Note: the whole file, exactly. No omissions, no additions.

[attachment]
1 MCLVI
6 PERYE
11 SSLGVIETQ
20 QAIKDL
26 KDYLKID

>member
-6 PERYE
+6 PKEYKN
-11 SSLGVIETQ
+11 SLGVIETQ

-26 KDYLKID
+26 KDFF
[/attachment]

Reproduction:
1 MCLVI
6 PERYE
11 SSLGVIETQ
20 QAIKDL
26 KDYLKID

>member
-6 PERYE
+6 PKEYKN
-11 SSLGVIETQ
+11 SLGVIETQ

-26 KDYLKID
+26 KDFF